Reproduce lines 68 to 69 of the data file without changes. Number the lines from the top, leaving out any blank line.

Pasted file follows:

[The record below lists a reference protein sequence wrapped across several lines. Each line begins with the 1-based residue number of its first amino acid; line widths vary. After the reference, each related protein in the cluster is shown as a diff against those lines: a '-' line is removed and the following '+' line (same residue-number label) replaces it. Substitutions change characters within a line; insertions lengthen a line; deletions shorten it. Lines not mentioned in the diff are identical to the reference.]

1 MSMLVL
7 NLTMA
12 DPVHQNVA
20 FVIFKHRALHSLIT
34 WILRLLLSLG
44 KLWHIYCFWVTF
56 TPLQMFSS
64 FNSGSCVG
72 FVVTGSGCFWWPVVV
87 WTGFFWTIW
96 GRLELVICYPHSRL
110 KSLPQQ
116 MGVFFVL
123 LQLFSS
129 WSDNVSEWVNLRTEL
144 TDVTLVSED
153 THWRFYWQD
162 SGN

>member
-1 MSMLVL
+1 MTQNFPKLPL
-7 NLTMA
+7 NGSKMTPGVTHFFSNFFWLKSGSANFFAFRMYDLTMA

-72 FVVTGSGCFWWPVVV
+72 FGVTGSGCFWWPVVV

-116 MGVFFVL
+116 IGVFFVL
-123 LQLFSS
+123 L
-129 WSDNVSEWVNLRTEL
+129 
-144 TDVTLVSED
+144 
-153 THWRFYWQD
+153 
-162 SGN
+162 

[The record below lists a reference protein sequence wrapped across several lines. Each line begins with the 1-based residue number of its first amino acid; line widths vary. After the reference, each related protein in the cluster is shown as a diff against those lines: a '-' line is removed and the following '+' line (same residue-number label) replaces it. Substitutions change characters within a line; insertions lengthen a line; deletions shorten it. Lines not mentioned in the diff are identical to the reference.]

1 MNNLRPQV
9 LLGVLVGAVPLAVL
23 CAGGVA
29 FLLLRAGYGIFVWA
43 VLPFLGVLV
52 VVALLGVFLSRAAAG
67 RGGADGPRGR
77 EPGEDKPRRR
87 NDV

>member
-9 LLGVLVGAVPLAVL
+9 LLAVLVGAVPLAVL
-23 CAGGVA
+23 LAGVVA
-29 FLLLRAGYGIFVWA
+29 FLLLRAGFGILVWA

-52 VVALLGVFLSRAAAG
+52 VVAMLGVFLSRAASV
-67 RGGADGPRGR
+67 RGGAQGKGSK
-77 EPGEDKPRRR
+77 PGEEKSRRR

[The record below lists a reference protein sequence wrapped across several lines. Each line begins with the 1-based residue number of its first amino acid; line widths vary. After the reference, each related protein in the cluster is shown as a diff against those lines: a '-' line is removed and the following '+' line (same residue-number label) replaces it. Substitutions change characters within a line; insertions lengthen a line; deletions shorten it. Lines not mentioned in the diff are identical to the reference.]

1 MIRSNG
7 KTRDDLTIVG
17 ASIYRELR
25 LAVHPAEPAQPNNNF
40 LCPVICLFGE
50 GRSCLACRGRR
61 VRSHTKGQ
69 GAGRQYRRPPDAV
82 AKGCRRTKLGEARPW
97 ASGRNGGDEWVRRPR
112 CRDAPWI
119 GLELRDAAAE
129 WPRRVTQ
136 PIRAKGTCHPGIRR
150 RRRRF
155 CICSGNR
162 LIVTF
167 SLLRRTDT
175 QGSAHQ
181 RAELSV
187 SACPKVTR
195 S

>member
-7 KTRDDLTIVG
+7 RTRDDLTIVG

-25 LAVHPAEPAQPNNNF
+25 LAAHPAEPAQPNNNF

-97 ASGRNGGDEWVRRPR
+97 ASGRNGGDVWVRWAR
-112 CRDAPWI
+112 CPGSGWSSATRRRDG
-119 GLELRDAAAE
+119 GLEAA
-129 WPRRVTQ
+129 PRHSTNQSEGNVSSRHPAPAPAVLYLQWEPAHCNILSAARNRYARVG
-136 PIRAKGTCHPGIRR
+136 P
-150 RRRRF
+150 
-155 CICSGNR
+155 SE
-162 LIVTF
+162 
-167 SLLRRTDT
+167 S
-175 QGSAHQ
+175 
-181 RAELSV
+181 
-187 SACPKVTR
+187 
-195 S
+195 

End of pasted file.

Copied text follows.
50 GRSCLACRGRR
61 VRSHTKGQ